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The Spanish authorities reported a dive of 98.3K unemployed in May, a drop of around 2%. This was double the expectations and helped the euro gain. However, a deeper look in the details reveals a very worrying picture.

Tourism is a big thing in Spain, and it got even bigger in recent years. One of the reasons is the “Arab Spring” that deterred tourists from traveling to North Africa. There’s nothing wrong with growth in tourism, but this may be overshadowing the dive in permanent work. There’s a big devil in the details.

Out of 1,283,261 signed contracts in May, no less than 1,174,662 were temporary contracts. This is 91.5% temporary contracts.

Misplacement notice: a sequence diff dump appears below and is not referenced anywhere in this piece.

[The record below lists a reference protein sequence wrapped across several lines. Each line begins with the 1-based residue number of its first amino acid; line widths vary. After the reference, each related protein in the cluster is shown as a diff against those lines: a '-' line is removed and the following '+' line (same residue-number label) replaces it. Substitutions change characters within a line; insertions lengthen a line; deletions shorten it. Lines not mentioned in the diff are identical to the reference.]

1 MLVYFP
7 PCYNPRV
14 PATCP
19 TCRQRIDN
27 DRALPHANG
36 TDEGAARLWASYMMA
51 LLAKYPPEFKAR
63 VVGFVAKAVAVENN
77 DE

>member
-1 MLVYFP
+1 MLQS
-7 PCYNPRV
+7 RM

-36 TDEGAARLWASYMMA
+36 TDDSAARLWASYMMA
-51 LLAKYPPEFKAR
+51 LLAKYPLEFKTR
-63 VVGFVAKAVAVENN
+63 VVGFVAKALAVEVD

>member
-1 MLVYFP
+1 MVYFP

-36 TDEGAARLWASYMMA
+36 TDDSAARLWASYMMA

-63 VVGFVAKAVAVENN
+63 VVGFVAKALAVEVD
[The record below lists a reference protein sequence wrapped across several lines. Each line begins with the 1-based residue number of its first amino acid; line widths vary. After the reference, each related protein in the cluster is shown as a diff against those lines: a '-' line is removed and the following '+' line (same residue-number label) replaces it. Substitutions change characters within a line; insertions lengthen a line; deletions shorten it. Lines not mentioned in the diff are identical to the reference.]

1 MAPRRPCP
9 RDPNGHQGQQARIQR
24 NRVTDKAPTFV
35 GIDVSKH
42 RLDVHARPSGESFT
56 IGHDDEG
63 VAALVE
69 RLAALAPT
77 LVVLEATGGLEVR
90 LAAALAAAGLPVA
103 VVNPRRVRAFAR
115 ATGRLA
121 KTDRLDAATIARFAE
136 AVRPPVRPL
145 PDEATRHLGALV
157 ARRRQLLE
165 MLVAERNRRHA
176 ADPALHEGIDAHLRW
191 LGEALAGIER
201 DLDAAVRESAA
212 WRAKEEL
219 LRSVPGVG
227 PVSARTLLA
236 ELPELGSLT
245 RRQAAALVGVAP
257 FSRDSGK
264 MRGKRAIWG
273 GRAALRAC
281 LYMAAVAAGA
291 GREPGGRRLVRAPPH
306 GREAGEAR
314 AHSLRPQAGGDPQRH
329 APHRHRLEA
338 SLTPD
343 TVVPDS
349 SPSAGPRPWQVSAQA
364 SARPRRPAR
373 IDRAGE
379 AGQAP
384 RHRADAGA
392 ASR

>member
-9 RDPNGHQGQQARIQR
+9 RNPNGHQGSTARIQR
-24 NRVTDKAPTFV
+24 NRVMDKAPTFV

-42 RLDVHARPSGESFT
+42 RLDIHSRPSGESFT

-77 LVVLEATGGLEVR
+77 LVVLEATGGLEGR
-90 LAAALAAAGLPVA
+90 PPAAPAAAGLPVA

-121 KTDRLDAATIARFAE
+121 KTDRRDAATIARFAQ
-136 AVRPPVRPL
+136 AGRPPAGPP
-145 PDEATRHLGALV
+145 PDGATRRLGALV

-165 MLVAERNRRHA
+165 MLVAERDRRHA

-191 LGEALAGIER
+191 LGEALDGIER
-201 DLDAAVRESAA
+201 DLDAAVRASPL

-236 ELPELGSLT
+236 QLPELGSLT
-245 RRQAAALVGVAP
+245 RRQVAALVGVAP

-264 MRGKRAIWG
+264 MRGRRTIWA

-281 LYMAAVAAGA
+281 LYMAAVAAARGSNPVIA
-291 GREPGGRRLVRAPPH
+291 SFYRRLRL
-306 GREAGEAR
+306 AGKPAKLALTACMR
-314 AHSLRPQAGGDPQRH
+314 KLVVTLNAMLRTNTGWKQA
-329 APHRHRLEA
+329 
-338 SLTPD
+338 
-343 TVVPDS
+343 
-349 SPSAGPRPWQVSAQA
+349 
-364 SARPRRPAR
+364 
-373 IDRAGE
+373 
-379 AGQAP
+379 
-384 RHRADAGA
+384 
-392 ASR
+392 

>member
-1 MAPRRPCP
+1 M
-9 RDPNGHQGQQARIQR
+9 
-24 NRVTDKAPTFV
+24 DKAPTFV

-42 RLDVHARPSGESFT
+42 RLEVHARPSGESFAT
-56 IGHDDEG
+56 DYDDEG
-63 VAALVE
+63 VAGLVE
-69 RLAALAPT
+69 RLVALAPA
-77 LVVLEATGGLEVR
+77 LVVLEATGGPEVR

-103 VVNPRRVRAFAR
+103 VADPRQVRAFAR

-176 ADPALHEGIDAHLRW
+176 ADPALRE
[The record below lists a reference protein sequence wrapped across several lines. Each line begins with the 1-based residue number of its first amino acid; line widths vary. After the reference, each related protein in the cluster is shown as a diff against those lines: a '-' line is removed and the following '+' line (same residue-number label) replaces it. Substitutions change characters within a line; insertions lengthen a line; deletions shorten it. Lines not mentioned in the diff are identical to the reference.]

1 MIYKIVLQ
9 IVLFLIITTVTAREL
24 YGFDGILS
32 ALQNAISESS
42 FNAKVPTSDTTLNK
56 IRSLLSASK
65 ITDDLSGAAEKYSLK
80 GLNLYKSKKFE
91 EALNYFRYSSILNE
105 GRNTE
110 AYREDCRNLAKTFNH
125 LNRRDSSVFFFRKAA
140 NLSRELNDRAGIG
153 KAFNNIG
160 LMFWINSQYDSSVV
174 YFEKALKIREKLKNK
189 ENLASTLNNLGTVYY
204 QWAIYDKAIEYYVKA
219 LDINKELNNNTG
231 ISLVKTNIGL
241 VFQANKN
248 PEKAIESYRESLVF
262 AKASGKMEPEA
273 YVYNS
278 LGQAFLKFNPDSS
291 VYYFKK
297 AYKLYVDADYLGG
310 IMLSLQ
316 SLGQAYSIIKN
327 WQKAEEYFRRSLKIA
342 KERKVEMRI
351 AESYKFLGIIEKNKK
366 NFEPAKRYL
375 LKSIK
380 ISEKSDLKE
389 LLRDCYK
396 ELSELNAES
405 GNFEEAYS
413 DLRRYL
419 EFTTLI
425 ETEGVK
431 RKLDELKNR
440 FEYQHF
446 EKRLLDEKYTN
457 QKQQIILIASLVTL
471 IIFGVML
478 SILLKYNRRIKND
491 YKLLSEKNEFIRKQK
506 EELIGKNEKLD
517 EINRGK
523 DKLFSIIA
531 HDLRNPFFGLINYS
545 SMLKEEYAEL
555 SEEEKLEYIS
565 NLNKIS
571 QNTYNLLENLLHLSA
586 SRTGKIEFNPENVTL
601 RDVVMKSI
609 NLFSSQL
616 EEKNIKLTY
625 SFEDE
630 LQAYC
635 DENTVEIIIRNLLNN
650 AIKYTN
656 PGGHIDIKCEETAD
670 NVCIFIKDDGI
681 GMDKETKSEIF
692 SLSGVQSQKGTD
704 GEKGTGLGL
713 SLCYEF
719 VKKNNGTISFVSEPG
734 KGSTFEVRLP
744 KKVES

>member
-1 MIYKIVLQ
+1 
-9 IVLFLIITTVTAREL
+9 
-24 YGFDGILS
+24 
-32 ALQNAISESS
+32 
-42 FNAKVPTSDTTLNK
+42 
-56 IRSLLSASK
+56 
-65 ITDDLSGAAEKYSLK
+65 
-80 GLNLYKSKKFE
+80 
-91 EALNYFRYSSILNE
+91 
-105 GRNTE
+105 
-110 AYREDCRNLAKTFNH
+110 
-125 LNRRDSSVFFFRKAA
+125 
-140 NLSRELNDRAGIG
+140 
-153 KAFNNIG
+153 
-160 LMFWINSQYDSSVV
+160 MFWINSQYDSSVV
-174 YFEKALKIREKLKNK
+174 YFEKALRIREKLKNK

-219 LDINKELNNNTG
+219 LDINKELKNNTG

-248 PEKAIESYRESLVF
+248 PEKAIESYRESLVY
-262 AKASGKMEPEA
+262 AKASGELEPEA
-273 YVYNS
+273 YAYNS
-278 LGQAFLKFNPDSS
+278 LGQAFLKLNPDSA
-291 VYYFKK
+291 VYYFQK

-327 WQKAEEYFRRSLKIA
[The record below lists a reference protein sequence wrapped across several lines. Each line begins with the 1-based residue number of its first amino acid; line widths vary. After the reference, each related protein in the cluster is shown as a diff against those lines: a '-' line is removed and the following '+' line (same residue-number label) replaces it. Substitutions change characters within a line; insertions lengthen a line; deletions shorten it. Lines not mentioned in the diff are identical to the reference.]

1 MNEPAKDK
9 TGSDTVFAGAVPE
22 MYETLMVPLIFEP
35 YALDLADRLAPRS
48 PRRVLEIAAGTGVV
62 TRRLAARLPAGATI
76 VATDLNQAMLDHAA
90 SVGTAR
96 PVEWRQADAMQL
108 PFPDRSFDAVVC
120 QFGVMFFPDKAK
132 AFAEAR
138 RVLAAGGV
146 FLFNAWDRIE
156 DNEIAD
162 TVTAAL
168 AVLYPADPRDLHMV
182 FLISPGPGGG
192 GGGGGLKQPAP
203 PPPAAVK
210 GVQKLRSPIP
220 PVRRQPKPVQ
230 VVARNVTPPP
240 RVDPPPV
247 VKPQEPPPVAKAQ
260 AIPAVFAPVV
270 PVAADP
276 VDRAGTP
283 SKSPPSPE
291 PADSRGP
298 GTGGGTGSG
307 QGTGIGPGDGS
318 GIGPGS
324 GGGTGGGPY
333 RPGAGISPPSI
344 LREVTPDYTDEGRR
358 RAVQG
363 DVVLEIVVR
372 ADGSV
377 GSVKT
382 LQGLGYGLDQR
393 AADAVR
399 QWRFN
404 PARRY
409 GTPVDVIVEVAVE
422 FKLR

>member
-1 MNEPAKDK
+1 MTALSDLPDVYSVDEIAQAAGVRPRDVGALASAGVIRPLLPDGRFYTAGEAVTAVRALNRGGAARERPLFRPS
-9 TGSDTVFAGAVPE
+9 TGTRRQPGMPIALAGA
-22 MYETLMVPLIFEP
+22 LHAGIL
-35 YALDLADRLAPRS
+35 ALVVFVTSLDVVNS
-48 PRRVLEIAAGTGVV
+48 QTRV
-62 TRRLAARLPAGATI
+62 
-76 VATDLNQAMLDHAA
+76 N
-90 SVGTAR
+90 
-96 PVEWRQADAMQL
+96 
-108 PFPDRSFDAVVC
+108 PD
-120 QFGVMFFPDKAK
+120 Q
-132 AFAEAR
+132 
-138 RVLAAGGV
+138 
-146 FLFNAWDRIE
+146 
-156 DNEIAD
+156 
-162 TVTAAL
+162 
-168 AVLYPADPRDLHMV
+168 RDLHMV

Looking at the even bigger picture, there is a drop of 24.2% in fixed contracts year-over-year. This is much bigger than the drop of 14.7% in April, 16.5% in March and 5% in February. All the figures are YoY.

As seasonality plays a role in Spanish employment, the look at adjusted figures also paints a less than impressive picture: seasonally adjusted unemployment dropped by only 265 people to 4,875,327.

This seasonally adjusted number is better than the parallel figures in May 2012, when unemployment rose by 85.4K or 2011 when the same seasonally adjusted number rose by 51K.

However, it is very hard to say that the tables have turned in Spain. We can label it “we have already seen worse”, but not more.

Further reading:  Spain’s Toxic Mix – 5 Serious Economic Issues